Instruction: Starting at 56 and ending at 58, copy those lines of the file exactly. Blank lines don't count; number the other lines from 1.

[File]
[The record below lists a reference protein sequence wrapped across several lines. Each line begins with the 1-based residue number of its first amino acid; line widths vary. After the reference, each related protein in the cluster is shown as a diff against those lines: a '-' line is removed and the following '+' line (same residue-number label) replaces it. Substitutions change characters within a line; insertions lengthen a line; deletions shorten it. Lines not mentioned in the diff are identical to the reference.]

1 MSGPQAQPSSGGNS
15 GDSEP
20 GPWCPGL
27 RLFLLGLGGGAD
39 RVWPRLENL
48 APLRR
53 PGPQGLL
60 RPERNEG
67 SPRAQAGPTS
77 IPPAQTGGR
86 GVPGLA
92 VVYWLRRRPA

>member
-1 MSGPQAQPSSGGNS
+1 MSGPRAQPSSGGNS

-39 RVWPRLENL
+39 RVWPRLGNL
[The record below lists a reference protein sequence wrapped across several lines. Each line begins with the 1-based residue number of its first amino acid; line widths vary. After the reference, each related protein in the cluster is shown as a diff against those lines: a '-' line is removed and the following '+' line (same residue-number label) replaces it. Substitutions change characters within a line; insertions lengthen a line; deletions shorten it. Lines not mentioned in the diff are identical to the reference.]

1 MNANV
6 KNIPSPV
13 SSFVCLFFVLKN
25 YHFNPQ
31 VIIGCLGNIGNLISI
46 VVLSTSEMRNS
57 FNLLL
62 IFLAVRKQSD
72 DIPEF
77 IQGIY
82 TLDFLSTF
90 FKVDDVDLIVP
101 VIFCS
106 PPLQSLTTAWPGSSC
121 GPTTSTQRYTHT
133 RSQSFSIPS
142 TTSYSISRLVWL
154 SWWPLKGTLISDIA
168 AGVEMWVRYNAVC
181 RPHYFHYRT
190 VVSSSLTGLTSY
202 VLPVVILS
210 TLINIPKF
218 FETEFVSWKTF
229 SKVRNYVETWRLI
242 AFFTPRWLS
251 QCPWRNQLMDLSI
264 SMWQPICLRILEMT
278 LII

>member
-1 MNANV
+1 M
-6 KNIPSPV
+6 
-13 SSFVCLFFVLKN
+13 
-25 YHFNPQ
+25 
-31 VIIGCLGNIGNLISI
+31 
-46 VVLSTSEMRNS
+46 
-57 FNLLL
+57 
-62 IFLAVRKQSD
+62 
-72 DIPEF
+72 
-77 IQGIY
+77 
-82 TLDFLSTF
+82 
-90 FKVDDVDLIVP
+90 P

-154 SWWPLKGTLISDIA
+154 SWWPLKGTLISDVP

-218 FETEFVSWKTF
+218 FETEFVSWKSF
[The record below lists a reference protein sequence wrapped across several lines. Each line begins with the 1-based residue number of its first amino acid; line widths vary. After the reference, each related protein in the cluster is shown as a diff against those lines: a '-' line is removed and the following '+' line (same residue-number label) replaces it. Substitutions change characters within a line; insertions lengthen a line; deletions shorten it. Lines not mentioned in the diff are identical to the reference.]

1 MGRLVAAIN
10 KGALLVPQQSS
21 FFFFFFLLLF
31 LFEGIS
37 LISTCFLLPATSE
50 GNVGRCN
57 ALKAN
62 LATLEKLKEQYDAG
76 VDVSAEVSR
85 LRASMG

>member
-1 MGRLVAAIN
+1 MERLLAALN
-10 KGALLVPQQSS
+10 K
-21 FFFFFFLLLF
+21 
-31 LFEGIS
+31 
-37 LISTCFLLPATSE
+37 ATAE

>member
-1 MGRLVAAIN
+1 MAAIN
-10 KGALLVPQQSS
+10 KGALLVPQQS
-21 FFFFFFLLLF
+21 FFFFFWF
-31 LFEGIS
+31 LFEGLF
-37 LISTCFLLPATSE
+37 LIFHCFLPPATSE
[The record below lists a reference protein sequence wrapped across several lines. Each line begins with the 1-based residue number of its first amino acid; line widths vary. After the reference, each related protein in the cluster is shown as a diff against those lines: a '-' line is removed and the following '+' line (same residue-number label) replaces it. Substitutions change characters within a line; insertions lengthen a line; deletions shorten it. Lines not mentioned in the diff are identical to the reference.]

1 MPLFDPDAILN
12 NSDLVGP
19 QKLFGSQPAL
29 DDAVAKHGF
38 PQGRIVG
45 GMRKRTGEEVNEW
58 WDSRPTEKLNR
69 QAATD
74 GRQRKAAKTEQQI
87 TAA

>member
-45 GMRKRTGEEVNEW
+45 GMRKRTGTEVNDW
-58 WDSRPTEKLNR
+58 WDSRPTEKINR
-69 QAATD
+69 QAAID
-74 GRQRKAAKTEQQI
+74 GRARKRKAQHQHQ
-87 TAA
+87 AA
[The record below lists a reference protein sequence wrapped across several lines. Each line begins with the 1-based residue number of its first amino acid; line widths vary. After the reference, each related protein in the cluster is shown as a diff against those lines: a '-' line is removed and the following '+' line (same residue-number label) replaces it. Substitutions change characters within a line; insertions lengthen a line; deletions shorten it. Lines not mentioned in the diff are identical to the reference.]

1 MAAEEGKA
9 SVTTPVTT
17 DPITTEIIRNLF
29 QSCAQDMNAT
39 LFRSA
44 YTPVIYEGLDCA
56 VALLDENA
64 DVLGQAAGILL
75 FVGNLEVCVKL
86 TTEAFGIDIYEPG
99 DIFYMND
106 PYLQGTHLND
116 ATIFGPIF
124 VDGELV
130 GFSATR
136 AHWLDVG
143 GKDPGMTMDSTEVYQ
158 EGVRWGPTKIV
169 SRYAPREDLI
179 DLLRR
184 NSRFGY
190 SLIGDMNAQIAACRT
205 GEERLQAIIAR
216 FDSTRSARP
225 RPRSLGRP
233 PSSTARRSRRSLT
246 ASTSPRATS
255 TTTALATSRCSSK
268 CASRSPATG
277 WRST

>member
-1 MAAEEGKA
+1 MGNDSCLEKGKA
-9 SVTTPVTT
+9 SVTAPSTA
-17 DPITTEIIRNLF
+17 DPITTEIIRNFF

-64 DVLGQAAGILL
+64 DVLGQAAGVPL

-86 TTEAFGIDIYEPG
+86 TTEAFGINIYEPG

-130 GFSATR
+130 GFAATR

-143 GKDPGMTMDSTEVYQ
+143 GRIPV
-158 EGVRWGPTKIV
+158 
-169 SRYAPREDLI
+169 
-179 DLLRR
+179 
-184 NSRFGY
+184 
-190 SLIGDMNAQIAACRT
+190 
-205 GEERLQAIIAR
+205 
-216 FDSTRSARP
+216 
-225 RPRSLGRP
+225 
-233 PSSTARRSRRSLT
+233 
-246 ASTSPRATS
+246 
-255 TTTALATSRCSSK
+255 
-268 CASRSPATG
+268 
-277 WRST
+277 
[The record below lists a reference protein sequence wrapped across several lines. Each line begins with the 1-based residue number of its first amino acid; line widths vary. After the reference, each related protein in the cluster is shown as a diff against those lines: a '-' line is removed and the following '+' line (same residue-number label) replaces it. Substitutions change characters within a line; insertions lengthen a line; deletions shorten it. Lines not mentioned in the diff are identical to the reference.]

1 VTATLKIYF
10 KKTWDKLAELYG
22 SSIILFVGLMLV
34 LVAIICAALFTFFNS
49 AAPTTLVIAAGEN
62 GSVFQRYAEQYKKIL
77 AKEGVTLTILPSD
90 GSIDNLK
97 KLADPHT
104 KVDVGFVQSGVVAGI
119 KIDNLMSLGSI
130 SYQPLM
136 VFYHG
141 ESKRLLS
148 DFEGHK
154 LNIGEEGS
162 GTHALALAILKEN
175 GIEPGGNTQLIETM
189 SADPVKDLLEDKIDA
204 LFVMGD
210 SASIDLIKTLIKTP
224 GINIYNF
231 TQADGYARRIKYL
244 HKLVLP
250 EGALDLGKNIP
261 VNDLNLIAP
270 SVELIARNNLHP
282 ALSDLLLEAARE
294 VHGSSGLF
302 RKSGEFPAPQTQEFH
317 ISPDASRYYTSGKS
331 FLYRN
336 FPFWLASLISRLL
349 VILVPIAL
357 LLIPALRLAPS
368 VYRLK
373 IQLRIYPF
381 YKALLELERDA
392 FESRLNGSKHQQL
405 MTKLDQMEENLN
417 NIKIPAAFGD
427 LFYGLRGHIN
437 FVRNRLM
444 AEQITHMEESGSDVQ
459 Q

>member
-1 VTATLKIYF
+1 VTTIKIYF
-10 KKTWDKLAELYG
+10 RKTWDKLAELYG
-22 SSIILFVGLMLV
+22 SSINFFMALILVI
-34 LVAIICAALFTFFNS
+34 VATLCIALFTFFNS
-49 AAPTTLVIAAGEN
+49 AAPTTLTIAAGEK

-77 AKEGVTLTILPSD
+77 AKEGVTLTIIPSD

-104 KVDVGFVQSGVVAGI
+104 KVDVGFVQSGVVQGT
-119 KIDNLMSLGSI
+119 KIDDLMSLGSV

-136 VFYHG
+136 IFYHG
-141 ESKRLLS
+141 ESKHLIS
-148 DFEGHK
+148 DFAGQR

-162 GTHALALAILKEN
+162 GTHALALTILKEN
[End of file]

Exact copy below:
-25 YHFNPQ
+25 
-31 VIIGCLGNIGNLISI